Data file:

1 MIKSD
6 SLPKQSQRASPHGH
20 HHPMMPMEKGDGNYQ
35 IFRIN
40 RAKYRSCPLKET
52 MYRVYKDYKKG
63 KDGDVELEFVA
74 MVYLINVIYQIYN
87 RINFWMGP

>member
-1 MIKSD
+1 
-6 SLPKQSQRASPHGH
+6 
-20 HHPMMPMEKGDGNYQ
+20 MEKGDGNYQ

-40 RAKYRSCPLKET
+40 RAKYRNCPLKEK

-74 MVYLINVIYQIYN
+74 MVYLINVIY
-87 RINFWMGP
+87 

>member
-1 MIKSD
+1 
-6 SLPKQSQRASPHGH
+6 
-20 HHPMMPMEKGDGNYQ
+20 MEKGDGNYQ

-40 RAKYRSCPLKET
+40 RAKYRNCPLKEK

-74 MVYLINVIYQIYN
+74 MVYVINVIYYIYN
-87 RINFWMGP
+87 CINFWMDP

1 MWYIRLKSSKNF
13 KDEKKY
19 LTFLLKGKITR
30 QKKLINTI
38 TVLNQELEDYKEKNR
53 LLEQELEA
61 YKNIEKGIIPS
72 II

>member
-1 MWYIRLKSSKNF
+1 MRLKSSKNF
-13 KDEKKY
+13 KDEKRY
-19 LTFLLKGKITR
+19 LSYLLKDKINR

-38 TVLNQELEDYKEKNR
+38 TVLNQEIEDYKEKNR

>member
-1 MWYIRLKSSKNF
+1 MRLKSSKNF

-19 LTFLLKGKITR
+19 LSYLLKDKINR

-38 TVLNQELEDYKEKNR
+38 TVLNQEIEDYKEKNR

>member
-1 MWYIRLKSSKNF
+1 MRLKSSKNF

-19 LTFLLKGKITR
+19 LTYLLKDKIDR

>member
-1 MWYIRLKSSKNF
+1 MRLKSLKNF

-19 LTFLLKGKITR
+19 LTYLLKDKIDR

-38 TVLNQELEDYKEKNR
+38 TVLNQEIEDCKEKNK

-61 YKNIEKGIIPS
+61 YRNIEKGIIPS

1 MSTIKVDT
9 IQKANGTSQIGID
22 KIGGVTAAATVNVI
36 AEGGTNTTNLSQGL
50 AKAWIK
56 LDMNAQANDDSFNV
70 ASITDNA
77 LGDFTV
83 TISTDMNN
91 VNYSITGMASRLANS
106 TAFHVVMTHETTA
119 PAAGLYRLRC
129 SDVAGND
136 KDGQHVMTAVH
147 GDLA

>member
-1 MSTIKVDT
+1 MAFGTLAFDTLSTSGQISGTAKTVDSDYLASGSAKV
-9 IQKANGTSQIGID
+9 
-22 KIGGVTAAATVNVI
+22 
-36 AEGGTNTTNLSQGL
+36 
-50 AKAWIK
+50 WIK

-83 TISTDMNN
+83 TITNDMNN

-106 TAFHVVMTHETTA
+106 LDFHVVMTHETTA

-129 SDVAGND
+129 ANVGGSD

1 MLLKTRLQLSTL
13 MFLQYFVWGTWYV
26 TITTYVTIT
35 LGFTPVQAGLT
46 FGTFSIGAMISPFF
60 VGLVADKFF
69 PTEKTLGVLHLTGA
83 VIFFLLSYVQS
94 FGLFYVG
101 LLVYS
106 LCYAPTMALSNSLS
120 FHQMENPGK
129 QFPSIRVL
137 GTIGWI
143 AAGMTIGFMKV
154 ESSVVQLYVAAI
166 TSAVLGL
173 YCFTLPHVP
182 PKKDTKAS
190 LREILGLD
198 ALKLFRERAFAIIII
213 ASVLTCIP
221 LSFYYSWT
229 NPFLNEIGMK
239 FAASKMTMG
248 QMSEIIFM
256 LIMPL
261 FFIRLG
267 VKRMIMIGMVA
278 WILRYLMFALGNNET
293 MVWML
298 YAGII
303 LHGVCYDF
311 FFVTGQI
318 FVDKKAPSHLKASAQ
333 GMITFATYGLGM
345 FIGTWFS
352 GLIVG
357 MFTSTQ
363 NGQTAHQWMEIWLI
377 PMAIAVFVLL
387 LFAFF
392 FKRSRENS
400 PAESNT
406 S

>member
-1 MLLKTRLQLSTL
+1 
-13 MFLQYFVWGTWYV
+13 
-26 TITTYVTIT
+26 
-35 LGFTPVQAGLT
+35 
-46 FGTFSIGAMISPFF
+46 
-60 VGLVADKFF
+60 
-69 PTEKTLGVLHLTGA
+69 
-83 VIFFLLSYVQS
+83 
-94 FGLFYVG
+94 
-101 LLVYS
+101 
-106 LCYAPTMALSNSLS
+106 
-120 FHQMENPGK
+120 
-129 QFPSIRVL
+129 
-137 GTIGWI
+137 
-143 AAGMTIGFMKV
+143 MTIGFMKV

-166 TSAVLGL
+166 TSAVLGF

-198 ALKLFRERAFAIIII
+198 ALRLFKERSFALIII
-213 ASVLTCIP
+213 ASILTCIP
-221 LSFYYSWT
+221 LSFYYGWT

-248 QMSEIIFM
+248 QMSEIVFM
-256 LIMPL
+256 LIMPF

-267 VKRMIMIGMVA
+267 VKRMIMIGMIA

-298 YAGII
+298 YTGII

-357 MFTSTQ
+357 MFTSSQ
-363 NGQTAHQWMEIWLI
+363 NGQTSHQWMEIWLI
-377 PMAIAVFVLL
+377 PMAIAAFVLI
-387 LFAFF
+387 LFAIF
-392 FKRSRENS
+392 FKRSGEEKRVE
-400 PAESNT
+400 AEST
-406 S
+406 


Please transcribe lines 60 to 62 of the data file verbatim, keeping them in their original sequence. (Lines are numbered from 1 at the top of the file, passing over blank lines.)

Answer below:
>member
-1 MWYIRLKSSKNF
+1 MRLKSSKNF